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Good Grief, Charlie Hebdo!

It has been more than five years since the murder spree at the French satirical newspaper Charlie Hebdo. Eleven innocent lives were canceled that day. Five more were killed by gunfire two days later — at the Hyper Cacher supermarket hostage attack in a Jewish neighborhood in Paris.

Because the murderers were killed by police, the trial of their fourteen accomplices to the bloodbath began on Wednesday, September 2, 2020. It was scheduled to last eleven weeks, until Wuhan virus infections delayed the proceedings. The paper has since re-published the Muhammad cartoons that “triggered” the primitive minds of these Islamic goons in the first place.

To get a sense of the journalism that offended the Islamic fundamentalists, Charlie Hebdo’s November 3, 2011 cover featured a caricature of “the prophet Muhammad.” For that edition, the paper’s title was amended to add Sharia Hebdo, and the caption read “100 Lashes if You Don’t Die Laughing.”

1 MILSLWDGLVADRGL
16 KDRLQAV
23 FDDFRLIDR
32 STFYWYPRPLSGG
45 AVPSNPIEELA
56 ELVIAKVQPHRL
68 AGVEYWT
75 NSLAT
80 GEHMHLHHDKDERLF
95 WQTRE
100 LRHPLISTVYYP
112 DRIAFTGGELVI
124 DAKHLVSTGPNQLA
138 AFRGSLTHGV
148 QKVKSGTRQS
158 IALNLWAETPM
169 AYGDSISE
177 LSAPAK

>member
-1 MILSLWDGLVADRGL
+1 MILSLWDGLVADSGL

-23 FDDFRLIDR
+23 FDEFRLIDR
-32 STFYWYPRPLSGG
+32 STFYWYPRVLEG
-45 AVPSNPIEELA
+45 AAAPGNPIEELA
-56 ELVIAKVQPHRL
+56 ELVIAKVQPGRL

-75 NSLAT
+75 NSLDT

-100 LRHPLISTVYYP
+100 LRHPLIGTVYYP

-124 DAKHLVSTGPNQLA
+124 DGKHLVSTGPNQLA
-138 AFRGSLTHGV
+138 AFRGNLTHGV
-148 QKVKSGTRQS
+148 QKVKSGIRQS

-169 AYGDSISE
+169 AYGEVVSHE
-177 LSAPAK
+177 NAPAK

Illustrating the absurd with absurdity is the essence of satire, yet re-publishing these cartoons was also an act of courage, and it deserves to be recognized as such. While “good grief” is typically meant to convey frustration, Charlie Hebdo’s perseverance should be commended as really good grief.

Re-established in 1992 after an 11-year hiatus, the paper has a reputation for roasting religious leaders, right-wing politicians, and cultural trends. In other words, there are no sacred cows. Instead, the supposed omniscience of government and religious experts is repudiated with humor.

With the commencement of the trial in September, the timing may be poetic justice. The political and social pressure against free speech has only accelerated in Western culture during the last five years.

While it is easy to identify the villains as medieval Islamic fascists, they are not the only force at work against free speech. It also comes from EU judicial court rulings and government universities. Novelist turned philosopher Ayn Rand warned us in her 1962 speech, The New Fascist Frontier, “Freedom of speech means freedom from interference, suppression or punitive action by the government — and nothing else.”

Yet anti-speech trends now manifest themselves in American media outlets, college campuses, and city streets. The destruction begins with a fascist takeover of the linguistic territory. The best way to do that is to assign ambiguous meanings to words, and the meaning of ‘violence’ is a good placed to start. In 2020 jargon, it means both “Words are Violence” and “Silence is Violence.” Take your pick.

On Wednesday December 16, 2020, all 14 defendants were found guilty. Good grief, Charlie Hebdo!

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